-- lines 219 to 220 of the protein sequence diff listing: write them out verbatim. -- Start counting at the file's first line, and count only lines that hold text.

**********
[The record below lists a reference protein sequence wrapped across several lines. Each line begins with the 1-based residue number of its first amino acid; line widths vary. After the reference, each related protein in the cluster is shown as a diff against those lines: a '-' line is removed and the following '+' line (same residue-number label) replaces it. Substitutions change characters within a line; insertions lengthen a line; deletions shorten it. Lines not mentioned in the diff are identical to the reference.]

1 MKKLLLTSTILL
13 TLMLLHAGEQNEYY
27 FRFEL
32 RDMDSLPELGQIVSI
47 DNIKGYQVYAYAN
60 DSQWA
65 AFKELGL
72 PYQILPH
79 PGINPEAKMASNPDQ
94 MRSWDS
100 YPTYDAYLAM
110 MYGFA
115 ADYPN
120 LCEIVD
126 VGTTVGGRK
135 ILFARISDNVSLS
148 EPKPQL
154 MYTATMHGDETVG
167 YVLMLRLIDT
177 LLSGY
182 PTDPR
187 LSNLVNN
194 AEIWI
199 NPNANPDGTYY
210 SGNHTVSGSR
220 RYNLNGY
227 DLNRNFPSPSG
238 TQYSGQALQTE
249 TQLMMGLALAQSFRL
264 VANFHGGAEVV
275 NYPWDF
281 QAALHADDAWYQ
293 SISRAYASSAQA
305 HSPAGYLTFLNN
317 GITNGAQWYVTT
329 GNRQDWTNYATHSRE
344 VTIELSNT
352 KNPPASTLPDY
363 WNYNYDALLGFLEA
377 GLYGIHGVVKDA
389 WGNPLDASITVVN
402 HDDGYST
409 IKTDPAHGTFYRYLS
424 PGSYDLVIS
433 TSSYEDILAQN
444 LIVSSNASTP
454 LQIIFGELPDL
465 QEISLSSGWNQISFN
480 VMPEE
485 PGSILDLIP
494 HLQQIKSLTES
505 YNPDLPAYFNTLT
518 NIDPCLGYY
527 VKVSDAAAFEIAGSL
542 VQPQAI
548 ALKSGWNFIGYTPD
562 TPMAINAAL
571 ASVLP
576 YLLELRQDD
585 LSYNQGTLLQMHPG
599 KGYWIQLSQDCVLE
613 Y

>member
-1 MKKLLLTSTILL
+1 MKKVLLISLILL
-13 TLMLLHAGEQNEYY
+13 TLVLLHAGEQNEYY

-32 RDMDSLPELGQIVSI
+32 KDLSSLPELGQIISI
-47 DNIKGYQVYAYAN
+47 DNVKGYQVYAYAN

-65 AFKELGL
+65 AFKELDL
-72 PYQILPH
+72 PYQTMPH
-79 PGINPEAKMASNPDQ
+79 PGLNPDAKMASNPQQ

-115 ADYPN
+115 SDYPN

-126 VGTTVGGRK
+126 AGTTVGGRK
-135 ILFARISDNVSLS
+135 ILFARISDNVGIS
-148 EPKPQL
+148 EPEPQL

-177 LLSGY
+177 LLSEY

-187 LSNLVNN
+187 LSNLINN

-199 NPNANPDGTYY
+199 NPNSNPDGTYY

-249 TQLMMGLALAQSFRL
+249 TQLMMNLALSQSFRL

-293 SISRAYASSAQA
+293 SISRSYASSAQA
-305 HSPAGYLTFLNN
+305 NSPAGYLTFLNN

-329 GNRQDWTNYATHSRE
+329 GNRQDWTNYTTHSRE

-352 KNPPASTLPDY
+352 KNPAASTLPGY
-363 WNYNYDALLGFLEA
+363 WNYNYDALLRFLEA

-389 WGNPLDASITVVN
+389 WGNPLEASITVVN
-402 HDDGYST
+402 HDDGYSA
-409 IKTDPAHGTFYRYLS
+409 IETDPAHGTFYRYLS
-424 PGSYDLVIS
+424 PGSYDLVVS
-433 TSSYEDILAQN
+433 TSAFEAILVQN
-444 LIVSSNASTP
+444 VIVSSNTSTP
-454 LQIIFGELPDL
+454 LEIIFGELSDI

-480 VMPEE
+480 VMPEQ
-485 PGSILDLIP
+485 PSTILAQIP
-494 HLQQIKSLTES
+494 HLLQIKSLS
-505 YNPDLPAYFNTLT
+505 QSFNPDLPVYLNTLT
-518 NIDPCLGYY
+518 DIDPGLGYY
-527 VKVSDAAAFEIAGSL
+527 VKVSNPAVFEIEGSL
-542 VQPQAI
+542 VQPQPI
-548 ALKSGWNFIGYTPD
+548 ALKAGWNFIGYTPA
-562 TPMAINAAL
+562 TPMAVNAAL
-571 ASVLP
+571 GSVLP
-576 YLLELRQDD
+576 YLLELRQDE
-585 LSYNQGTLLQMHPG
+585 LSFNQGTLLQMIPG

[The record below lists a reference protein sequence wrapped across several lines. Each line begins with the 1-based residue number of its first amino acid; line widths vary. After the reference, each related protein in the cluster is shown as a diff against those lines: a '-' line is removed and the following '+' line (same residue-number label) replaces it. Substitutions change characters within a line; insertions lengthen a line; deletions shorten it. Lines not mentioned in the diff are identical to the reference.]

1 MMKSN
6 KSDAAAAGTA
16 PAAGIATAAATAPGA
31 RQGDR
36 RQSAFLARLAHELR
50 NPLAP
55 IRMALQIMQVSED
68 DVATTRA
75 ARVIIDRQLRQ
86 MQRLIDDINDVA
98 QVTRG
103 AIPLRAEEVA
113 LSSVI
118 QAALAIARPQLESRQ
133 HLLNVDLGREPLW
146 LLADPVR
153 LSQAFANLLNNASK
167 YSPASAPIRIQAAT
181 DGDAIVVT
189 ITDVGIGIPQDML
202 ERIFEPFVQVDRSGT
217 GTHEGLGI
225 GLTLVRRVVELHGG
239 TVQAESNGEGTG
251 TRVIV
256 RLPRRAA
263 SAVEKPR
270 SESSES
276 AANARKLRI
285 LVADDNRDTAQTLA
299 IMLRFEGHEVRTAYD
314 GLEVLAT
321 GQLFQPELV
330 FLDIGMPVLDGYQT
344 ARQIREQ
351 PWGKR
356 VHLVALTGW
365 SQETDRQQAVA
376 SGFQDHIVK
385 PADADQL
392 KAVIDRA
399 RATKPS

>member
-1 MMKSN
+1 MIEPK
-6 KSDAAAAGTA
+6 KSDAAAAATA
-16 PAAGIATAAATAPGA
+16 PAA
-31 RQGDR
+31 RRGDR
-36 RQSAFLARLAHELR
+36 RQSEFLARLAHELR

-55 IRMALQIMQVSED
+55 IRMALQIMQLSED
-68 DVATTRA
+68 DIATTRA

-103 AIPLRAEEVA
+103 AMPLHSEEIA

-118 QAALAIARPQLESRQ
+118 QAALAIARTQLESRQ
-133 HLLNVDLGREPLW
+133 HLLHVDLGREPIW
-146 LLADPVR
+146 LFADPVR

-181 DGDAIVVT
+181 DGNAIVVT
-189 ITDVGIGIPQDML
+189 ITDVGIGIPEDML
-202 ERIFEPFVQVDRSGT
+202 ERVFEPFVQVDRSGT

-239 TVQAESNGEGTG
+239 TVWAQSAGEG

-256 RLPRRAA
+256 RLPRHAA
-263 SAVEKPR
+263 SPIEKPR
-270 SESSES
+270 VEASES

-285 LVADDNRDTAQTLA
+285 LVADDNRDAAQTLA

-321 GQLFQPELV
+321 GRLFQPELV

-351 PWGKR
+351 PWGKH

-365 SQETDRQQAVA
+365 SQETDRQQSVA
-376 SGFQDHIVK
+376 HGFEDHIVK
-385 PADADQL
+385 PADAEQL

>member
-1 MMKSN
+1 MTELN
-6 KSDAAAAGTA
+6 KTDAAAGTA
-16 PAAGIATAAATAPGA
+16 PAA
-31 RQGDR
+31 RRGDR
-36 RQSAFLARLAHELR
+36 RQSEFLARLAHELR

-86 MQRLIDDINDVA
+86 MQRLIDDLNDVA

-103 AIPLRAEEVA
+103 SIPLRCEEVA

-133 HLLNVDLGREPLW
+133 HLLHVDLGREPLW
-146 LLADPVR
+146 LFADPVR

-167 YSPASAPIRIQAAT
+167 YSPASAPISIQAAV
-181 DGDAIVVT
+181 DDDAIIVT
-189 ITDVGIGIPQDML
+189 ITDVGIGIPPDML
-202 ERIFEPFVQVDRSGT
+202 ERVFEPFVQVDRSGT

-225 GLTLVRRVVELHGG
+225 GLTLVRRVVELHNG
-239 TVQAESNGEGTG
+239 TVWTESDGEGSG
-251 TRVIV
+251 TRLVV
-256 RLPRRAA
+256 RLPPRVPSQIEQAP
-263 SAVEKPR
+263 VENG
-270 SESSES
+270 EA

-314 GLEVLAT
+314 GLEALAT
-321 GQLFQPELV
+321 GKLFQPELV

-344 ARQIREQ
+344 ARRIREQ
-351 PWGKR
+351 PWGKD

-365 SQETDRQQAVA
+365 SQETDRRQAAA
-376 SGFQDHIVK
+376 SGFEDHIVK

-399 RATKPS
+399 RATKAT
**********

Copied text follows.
-263 SAVEKPR
+263 SPIEKPR